The Energy Storage Promotion and Deployment Act of 2015, recently introduced by Sen. Marin Heinrich (D-NM) and Sen. Angus King (I-ME), seeks to create a National Energy Storage Standard. Similar to a Renewable Portfolio Standard, the storage standard would require electric utilities to meet a percentage of their generation via storage, in this case 1% of peak demand using any energy storage technology by 2021 and 2 percent by 2025. In real terms, utilities would have to add 8 GW of storage by 2021 and 18 GW by 2025.
Available technologies range from electric and thermal salt batteries to pumped hydro storage and flywheels. When the amount of generated electricity exceeds real-time demand, the electricity can be stored using these technologies and deployed during hours when the ability of generation assets to meet demand is exceeded. In addition to alleviating peaks in demand, this ‘load-leveling’ can also assist in the integration of distributed renewable energy onto the grid and reduce greenhouse gas emissions by limiting the need to rapidly ramp up electricity generation, which can be very inefficient.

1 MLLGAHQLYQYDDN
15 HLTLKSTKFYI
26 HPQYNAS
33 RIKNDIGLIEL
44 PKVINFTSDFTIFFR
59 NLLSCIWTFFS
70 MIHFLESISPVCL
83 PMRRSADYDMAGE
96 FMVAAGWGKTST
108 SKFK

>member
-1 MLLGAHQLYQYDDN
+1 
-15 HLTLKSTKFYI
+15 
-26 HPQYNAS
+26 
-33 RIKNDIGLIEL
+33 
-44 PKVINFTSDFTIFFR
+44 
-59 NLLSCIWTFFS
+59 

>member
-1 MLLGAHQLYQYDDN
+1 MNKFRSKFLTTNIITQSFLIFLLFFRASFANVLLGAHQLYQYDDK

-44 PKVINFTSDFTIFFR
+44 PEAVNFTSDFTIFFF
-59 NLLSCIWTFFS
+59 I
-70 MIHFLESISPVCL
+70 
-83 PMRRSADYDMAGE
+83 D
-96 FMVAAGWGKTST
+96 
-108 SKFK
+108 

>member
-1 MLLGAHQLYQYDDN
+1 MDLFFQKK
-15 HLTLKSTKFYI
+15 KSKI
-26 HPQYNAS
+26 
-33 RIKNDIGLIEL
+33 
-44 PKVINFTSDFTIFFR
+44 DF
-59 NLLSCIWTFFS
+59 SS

Still, emerging storage technology faces planning, procurement and pricing challenges. To effectively utilize storage, utilities and regulators will need to identify the optimal location to place assets. Determining who should be responsible for purchasing storage devices can also be difficult, particularly in states where a utility must get regulatory approval for such investments. Finally, the lack of a clear mechanism to accurately value and therefore price stored energy injects a great deal of uncertainty into the market.